Vincent Michel (Universite de Poitiers) gives a talk for the second panel of the second day of the conference.
Six years after the fall of Colonel Gaddafi, what assessment can we make of the situation of the cultural heritage in Libya? This country is full of archaeological treasures as well in the south, in the heart of the Akakous desert, in the East in Cyrenaica and in the west in Tripolitania. Phoenicians, Greeks, Romans and Byzantines, mingling with a Libyan population, have continually left their mark, modifying both the urban and rural landscape! Libya is this famous country of North Africa but whose archaeological heritage has remained almost unknown on the contrary! This international ignorance and this local ignorance have favored the preservation of this rich Libyan heritage.
What was the impact of the 2011 revolution on heritage? The finding is positive compared to the situation in Iraq or Syria; the sites have been preserved and museum collections hermetically saved. Nevertheless, this situation changes considerably nowadays. It is now that the worst occurs with a lack of authority, allowing to steal, destroy or vandalize with impunity; the Libyan soil, because of a galloping and uncontrolled urbanism, is strongly threatened, remains sacked, leading to the scattering of objects and denaturing archaeological sites. We are witnessing the proliferation of clandestine excavations, repeated attacks by extremist groups, and especially illicit and targeted trafficking in cultural property.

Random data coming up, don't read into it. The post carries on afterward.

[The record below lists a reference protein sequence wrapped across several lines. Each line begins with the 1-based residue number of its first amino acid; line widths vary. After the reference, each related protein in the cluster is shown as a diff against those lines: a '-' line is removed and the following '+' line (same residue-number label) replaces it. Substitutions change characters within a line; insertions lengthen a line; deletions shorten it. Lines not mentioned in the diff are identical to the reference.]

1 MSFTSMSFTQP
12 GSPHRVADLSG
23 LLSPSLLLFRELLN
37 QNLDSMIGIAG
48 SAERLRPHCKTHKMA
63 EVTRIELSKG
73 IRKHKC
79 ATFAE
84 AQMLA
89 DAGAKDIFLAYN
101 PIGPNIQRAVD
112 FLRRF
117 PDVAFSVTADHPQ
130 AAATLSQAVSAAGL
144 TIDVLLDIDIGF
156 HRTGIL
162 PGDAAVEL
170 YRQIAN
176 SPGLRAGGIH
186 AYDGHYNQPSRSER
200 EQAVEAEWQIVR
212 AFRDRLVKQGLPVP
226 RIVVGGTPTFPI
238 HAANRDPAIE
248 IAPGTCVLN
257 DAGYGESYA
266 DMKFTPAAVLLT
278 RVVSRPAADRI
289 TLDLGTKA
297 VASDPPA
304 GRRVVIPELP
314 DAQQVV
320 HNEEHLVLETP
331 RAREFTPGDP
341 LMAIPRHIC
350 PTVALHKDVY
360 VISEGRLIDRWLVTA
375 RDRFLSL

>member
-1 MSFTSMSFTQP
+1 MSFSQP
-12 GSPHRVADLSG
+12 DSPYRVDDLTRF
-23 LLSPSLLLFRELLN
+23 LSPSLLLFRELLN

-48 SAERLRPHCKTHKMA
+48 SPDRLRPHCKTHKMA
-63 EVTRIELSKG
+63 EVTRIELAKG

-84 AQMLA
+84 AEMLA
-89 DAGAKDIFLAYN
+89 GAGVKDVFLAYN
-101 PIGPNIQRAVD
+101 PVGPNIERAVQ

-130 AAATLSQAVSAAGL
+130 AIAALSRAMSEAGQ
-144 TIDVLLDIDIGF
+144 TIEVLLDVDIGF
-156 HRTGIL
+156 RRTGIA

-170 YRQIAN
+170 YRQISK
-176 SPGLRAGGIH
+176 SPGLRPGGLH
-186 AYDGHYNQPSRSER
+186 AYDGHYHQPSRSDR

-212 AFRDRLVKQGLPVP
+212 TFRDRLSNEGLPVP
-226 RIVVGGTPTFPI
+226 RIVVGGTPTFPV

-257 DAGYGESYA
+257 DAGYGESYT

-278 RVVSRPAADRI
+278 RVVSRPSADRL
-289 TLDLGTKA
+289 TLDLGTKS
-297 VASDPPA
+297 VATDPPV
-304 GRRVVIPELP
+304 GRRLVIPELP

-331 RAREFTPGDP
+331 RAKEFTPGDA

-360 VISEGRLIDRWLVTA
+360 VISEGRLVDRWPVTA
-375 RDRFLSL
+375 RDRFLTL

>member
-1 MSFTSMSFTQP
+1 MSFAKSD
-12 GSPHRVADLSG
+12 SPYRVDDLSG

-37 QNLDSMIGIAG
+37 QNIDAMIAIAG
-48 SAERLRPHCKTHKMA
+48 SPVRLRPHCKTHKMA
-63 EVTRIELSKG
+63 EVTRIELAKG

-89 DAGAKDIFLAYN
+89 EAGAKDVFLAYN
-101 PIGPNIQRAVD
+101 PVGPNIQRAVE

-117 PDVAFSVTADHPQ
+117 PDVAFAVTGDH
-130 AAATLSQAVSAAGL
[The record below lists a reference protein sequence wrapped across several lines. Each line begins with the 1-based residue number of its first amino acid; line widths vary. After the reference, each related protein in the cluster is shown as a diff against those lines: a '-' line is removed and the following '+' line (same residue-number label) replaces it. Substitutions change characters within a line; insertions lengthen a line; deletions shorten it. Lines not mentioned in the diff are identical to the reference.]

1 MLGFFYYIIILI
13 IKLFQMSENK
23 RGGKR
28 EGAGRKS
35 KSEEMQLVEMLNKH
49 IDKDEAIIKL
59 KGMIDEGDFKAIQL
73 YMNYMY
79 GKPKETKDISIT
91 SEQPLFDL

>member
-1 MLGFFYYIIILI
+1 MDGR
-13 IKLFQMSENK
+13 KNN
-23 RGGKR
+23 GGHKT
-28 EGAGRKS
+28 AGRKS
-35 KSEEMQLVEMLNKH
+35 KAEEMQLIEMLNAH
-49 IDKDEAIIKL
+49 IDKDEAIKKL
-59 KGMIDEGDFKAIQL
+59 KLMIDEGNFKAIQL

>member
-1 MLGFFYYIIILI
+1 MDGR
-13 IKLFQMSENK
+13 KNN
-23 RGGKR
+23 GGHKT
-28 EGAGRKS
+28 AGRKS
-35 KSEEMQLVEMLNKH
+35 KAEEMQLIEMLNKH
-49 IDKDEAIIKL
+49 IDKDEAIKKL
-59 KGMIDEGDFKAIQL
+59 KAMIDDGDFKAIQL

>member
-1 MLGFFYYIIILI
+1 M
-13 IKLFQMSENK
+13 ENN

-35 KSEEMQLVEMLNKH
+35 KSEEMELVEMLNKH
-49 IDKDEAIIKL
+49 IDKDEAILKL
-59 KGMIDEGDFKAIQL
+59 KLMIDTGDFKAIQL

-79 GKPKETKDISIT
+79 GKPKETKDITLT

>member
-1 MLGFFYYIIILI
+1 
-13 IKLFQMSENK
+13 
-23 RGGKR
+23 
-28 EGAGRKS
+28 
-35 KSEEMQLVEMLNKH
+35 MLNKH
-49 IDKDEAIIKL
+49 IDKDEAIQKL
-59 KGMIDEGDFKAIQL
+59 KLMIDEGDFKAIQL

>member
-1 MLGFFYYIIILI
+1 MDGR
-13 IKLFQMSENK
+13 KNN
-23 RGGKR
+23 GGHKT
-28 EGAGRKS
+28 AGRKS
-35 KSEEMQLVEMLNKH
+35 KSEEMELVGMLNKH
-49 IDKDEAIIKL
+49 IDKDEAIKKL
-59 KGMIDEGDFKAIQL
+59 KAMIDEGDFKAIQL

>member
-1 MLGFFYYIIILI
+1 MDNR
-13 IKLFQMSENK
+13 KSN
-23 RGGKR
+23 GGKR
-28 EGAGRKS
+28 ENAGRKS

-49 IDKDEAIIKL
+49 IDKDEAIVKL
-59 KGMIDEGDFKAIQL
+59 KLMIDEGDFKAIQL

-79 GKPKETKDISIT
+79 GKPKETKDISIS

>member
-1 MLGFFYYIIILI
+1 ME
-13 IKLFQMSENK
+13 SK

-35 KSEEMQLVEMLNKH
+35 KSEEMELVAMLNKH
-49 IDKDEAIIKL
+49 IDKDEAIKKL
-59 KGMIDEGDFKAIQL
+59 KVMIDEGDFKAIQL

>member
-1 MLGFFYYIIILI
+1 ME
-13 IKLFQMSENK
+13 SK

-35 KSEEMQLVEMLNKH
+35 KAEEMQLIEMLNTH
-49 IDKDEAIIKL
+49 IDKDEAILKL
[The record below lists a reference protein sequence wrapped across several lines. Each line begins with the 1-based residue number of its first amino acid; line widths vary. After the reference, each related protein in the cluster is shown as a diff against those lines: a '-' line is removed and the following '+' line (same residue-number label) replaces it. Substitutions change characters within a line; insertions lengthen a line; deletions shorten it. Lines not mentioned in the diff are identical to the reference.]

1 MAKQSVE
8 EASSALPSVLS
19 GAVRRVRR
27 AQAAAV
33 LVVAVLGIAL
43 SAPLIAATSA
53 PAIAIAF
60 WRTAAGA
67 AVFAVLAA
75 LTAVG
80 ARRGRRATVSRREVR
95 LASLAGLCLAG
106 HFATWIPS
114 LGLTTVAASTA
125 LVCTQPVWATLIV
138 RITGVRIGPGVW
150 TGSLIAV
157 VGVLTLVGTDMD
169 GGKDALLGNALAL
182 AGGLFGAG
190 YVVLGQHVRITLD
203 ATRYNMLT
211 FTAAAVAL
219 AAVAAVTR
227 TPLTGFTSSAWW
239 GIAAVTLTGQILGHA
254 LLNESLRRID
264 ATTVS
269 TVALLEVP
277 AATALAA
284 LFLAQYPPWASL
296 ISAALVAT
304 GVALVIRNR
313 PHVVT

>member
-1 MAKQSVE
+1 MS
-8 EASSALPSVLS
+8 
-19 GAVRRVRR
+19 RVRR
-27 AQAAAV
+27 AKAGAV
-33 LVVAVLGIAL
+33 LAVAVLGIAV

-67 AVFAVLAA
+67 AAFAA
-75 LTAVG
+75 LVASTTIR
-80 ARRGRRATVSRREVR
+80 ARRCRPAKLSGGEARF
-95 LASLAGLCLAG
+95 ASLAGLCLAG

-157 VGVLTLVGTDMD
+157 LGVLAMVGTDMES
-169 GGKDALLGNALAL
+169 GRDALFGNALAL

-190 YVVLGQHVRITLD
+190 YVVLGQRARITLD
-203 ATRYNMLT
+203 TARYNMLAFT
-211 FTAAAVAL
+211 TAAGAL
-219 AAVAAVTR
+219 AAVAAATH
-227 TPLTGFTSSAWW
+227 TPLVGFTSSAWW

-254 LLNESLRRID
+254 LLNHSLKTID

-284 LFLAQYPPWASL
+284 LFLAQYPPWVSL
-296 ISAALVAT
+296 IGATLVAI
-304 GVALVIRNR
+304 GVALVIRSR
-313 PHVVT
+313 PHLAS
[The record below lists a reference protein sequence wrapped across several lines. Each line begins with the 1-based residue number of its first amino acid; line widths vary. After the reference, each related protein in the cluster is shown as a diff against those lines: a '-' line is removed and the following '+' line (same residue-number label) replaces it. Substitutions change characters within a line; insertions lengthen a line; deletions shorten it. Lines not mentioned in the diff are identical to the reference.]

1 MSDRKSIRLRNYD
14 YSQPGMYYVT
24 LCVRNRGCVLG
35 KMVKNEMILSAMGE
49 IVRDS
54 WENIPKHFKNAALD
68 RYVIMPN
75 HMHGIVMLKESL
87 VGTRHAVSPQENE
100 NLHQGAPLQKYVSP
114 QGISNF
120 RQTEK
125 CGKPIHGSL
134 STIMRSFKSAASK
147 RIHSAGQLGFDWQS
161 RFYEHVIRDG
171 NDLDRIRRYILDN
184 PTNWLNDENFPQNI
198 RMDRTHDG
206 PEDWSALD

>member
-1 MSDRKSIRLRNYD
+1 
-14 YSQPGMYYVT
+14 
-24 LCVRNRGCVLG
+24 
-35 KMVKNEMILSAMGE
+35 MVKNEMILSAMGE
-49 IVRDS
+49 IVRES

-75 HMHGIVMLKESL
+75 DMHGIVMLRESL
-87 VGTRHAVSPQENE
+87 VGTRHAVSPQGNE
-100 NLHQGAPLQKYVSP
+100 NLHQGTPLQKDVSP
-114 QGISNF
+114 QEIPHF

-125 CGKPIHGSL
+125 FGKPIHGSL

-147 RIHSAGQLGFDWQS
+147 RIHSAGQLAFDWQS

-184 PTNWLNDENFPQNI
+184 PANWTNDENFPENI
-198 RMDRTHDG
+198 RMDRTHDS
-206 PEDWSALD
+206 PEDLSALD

What actions can be proposed to preserve this local heritage that belongs to humanity, how to fight effectively against destruction and looting and all threats to the Libyan heritage. It is therefore a three-part presentation that I propose to mention at this symposium in order to show the whole singularity of Libya: (1) before the Arab Spring, (2) at the heart of the Revolution of 2011 and (3) the current period.